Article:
The Transition…Where Do You Fit?

The transition to a thriving sustainable future will require large-scale changes—and everyone has a role to play. “A leader is anyone who wants to help at this time” as the Berkana Institute defines it, which is a useful reminder that we do not need to wait for leaders “at the top.”

Paul Hawken, in his book Blessed Unrest, estimates that there are over 2.5 million organizations globally working for a sustainable socially-just future. Their work is not led or coordinated from a central place, rather it the self-organizing response of people seeing the need for a change and stepping up to address it.

Initiatives and commitment are gaining traction in every sector – over 600 university presidents have signed a commitment to reduce their institutions’ greenhouse gas emissions, in the building industry over 35,000 projects have or are pursuing LEED green certification, and even Wal-mart is driving change – working with over 100,000 of its suppliers to measure the sustainability of the products it sells, eventually planning to put a “nutrition label” on products so environmental impacts can be compared.

People are working for change at all levels. The following are a few ways to think about how this change happens and where you can take action:

  • Innovate from the inside: Help existing institutions to adopt greener practices. For example, Dan Ruben, a member of New Directions Collaborative, began his “green” career when he was a health care administrator at Harvard Pilgrim HMO where he saw opportunities to reduce paper use. He pitched a waste reduction project to his boss and got approval to lead the effort, which resulted in major paper use reduction and cost savings. Dan went on to tackle even bigger “greening” tasks in new jobs such as leading a coalition to green the 2004 Democratic National Convention held in Boston and more recently the hotel sector in Boston.
  • Be a social entrepreneur: Invent new “forms” and new technologies that help people and organizations become more sustainable. For example, Zip Car helped consumers to re-think car ownership with its business model of car sharing: they make it easy to rent a car by the hour in your neighborhood rather than owning a car. Research shows people sharing cars reduce their vehicle miles traveled by 44%, plus there are fewer cars to park in urban areas. For even more examples, check out the list of award recipients of the Skoll Foundation’s annual awards for social entrepreneurs. Leaders are emerging in many places, each combining creativity with social purpose in unique ways.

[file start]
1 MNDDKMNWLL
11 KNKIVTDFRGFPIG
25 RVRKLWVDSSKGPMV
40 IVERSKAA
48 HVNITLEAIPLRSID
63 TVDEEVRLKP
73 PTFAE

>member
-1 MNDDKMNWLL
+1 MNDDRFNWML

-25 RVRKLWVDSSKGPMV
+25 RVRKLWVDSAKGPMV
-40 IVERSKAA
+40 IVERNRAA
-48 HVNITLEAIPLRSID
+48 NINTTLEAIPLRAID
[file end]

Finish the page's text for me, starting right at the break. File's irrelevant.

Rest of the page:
• Cross-pollinate and spread the best solutions: Help accelerate the adoption of sustainable practices by connecting new ideas to those who could adopt them or help them succeed. For example, business networking associations like Business for Social Responsibility groups play an important role in convening conferences where business leaders can share ideas. The Investors Circle provides a forum where upcoming socially-responsible companies can connect with angel investors to secure the resources to support their growth.
  • Be the change: In each choice we make, we can embody the values of the world we want to create, such as buying food that is grown organically, driving a fuel-efficient car, or investing our money in socially-responsible companies or community loan funds serving low-income communities. We become the customers for companies and organizations trying to do the right thing.

Positive feedback loops are created when people pursuing actions reinforce each other. For example, established companies or government agencies adopt the new technologies invented by entrepreneurs…or networking groups feature the case studies of those making change in established institutions to inspire others.

In which of these ways have you helped to bring about the transition? How might you collaborate with others to have even more of an influence?

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